Hyssopus officinalis Hyssop

Ilex opaca American Holly

Ilex verticillata Winterberry Holly

Iris sp. Iris

Juniperus Juniper

Lantana sp. Lantana

Lavandula sp. Lavender

Limonium latifolium Statice

Lobularia maritima Sweet Alyssum

Marrubium vulgare Horehound

Melissa officinalis Lemon Balm

Mentha sp. Mint

Monarda didyma Beebalm

Myosotis sp. Forget-Me-Not

Myrica pensylvanica Bayberry

Narcissus sp. Daffodil

Nepeta sp. Catmint

Ocimum basilicum Basil

Osmunda Fern

Pachysandra terminalis Pachysandra

Paeonia sp. Peony

Papaver Poppy

Perovskio atriplicifolia Russian Sage

Picea glauca Conica Dwarf Alberta Spruce

Pimpinalla anisum Anise

Pinus Pine

Potentilla Cinquefoil

Ranunculus sp. Buttercup

Rhus aromatica Fragrant Sumac


Rosmarinus officinalis Rosemary

Rudbeckia sp. Black-Eyed Susan

Ruta sp. Rue

Salix Willows

Salvia officinalis Garden Sage

Stachys byzantina Lambs Ear

Syringa vulgaris Common Lilac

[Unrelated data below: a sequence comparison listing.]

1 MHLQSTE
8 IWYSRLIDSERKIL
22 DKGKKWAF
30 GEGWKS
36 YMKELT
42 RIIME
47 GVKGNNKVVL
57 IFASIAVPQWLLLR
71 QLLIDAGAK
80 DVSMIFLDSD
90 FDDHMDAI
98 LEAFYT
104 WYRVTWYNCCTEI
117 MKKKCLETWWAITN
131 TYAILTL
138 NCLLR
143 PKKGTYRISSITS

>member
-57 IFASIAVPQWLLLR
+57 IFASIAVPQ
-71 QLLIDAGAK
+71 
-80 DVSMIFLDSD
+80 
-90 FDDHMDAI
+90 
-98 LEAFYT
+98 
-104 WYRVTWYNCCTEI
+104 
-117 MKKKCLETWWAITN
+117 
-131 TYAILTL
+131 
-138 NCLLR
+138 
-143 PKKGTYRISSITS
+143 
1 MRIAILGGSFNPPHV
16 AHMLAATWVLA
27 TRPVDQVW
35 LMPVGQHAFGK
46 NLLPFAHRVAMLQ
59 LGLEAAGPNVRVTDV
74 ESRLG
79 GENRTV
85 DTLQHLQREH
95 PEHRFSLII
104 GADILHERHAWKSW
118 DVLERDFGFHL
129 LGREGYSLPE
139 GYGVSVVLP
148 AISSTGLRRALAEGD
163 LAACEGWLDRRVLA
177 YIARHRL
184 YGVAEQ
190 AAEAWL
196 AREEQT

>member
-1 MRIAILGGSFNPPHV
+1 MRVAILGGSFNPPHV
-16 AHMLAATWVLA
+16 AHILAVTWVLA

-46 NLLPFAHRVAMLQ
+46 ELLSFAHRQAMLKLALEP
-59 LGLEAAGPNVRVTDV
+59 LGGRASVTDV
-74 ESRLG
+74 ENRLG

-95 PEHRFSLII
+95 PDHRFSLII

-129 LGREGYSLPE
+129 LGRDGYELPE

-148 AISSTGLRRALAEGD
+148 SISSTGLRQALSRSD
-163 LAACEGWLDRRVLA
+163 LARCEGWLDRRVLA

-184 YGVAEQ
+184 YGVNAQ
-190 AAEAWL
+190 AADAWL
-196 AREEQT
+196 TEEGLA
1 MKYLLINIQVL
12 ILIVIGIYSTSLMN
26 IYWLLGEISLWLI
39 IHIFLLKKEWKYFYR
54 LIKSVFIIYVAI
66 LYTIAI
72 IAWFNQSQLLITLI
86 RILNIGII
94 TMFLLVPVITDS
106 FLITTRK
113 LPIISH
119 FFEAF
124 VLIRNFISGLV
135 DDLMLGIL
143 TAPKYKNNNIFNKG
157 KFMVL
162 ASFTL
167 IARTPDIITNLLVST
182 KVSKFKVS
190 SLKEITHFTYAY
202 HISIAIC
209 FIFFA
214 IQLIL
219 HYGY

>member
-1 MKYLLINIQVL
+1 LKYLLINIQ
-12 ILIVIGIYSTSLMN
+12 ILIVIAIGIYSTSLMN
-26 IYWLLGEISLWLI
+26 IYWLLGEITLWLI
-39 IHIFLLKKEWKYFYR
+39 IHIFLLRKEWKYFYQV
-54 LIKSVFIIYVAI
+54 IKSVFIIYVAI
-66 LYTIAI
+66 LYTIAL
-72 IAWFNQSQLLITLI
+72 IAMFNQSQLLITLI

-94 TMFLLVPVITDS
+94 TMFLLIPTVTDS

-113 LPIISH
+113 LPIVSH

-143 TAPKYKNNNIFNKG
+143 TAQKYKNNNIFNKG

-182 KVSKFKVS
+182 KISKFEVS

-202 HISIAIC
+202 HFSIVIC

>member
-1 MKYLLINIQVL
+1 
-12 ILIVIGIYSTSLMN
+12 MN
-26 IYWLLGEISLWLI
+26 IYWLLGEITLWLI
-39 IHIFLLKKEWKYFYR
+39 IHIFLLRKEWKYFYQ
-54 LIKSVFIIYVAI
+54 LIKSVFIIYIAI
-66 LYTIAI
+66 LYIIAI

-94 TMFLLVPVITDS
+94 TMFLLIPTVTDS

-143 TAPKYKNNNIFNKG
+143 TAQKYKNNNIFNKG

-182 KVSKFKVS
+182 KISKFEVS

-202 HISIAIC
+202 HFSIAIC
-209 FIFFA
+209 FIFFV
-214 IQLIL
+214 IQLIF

Tanacetum vulgare Common Tansy

Teucrium chamaedrys Germander

Thumus sp. Thyme

Yucca Yucca

Viburnum dentatum Arrowwood Viburnum

Zinnia Zinnia

List courtesy of Outwitting Deer by Bill Adler Jr.

C l i c k t o r e a d m o r e t i p s o n h o w t o d e t e r d e e r i n t h e g a r d e n ((hhttttpp::/
//
/www
www..aallm
maan
naacc..ccoom
m
/
/ccoon ntteen /ddeeeerr))!
ntt/

This page was first published in 2008 and is regularly updated.


SOURCE:
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READER COMMENTS
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Plants The Deer Eat


reply

Submitted by Terri on January 27, 2017 - 4:31pm

Every year, my tulips will pop out of the ground, and the deer will eat them before they can
even form a bud. But I have a new trick! I have planted 6 dozen new tulip bulbs, and I get my
husband to pee around them! So far, no deer!
pants deer love in Florida